It has been shown previously in tissue culture models (Herdegen et al, 1997; Xia et al, 1995) and whole animal models (Hirt et al, 2004; Jones and Bergeron, 2004) that extracellular signal-regulated kinase (ERK) 1/2 and Jun NH2-terminal kinase (JNK) can regulate neuronal cell survival in homeothermic mammals. Inhibition of ERK1/2 and concurrent activation of JNK and p38 after nerve growth factor withdrawal are necessary for the induction of cell death (Xia et al, 1995). JNK is activated in cerebral ischemia and mediates excitotoxic and ischemic neuronal death (Hirt et al, 2004; Saporito et al, 2002). However, in addition to its role in promoting cell death, JNK has also been shown to regulate regeneration in response to injury by regulation of neuronal migration, axonal guidance, and cytoskeletal rearrangement (Waetzig et al, 2006).
Currently, it is unclear if hibernating species tolerate ischemic conditions by reducing metabolically demanding processes such as transcription and translation (Frerichs et al, 1998; Morin and Storey, 2006) to avoid energy deficits, or if mechanisms downstream to energy deficits interrupt the cytotoxic cascade observed in ischemia-vulnerable species. Here we begin to address this question by monitoring ATP levels and activation of MAPKs in response to modeled cerebral ischemia. We show that in an acute hippocampal slice model, CA1 neurons from both interbout euthermic AGS (ibeAGS) and hibernating AGS (hAGS) tolerate prolonged periods of OGD even though cellular ATP is more rapidly depleted in ibeAGS. In response to OGD, activation of ERK1/2 occurs only in hAGS whereas baseline JNK activation is maintained in both states even after ATP loss. However, inhibition of JNK increased cell death during normoxia, whereas neither ERK1/2 nor JNK inhibition influenced OGD-induced cell death. Therefore, ERK1/2 and JNK are not essential mediators of survival after OGD, but maintenance of baseline activation may be indicative of improved cellular homeostasis in AGS downstream from ATP loss.
The Institutional Animal Care and Use Committee of the University of Alaska Fairbanks (UAF) approved all procedures. Arctic ground squirrels were trapped on the northern slope of the Brooks Range, Alaska, approximately 20 miles south of the Toolik Field Station of UAF (68°38′ N, 149°38′ W; elevation 809 m) in July 2004 and 2005 under permit from Alaska Department of Fish and Game. On arrival at UAF, AGS were screened for salmonella and quarantined for at least 14 days. All AGS were housed individually in cages at approximately 18°C, fed approximately 40 g of Mazuri Rodent Chow per day, and kept on natural lighting for 64° latitude where the light:dark cycle changes over days from 20:4 to 16:8 h. While housed in environmental chambers, AGS were fed rodent chow ad libitum although animals do not eat when hibernating.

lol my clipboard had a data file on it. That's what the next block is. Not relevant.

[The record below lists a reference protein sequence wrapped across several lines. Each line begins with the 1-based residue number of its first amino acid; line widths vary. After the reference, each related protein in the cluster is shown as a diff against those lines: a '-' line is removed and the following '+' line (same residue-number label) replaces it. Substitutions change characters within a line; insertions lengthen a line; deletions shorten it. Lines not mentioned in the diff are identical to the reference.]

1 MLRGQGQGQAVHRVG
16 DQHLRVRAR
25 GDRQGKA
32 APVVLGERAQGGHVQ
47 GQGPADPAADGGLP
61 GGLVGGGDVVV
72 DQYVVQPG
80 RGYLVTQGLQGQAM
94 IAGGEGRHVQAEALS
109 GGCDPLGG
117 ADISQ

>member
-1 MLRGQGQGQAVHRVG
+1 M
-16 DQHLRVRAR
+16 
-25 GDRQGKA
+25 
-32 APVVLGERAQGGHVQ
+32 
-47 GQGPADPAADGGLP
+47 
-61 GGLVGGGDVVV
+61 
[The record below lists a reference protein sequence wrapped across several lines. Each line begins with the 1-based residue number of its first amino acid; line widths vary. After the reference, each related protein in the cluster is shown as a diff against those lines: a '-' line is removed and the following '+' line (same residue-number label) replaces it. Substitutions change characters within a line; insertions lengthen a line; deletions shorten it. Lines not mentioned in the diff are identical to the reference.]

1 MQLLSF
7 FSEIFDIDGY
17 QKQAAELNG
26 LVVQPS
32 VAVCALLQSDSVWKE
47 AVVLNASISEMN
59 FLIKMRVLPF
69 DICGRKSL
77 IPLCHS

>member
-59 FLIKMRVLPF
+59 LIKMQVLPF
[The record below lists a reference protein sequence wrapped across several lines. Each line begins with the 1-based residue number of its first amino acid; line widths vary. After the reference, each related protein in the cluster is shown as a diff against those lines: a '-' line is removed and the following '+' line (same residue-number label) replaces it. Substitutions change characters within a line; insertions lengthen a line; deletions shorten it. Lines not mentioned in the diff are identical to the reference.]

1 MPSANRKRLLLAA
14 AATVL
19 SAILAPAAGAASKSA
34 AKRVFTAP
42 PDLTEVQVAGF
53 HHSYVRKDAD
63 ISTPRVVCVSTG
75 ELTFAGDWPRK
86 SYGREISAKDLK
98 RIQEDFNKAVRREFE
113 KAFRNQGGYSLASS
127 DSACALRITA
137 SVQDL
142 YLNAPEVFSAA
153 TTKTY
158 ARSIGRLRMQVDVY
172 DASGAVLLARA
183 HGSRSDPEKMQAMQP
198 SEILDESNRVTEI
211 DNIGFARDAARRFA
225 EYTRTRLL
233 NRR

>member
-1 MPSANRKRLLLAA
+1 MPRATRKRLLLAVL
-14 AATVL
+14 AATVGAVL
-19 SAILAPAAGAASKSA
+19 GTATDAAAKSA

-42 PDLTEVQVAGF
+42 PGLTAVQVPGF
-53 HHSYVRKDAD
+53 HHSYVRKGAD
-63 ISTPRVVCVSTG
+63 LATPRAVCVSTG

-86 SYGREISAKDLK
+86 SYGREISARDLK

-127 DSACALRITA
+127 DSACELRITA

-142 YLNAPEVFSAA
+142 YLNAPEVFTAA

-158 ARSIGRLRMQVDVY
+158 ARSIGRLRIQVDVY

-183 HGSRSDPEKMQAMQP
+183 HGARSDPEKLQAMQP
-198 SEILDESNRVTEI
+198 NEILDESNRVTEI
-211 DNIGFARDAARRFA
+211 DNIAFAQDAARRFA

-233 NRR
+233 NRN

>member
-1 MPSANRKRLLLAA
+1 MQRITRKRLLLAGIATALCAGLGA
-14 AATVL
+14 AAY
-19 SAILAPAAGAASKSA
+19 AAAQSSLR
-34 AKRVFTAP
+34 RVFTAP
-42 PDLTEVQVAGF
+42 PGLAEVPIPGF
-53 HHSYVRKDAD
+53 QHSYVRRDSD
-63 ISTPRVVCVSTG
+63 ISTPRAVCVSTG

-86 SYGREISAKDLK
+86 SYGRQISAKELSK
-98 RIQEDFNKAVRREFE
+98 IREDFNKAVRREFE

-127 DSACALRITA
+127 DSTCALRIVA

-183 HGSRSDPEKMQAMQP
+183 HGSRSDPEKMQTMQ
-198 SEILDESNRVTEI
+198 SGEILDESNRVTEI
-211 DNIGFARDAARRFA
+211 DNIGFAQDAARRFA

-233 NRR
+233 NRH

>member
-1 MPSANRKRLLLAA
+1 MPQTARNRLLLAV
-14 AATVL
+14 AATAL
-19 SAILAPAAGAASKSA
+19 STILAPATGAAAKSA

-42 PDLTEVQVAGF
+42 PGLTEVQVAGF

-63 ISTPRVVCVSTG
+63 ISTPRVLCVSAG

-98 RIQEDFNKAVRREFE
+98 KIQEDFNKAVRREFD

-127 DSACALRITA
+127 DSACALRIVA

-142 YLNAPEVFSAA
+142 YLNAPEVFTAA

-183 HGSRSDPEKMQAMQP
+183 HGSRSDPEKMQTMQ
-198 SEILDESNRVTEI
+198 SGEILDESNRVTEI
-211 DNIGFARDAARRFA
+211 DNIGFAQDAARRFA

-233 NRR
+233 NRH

In early fall, AGS were fed 10 to 15 sunflower seeds each day for 2 weeks before being moved to environmental chambers where they were housed at approximately 2°C with a 4:20 h light:dark cycle. All AGS used were trapped between 2 and 3 months of age. Female ibeAGS (total of 8 ibeAGS) and female hAGS (total of 11 hAGS) were seasonally matched, cold adapted, experienced prolonged torpor bouts of regular frequency and comparable duration, and were of similar age and weight. Summer euthermic female AGS (a total of three) had experienced one hibernation season in captivity with regular hibernation bouts. These AGS were moved to 18°C with a 12:12 h light:dark cycle in mid-May and tissue was sampled in July and early August.
Animals were habituated to handling to avoid arousal from hibernation in response to movement from the chambers to the laboratory before euthanasia. Briefly, habituation trials were begun after AGS had been through at least three regular hibernation bouts lasting a minimum of 3 days each and three periods of interbout euthermy lasting approximately 24 h each. Arctic ground squirrels were habituated to handling by being handled in a 2°C chamber and progressing through trials A through C as described below. As respiration rate increases before heart rate or body temperature during arousal (Toien et al, 2001), it was used as a sensitive measure of responsiveness and recorded before and 5 mins and 1 h after handling. The trials were performed as follows: trial A, pick up briefly and return to cage; trial B, move AGS with their cotton nest to sanitized cooler for 5 mins; trial C, move AGS with nest to sanitized cooler and push cooler on a cart for 5 mins. Arctic ground squirrels were considered habituated once in trial C and if the change in respiration rate did not exceed 1 respiration per minute at 5 mins and 1 h after handling for 3 consecutive days.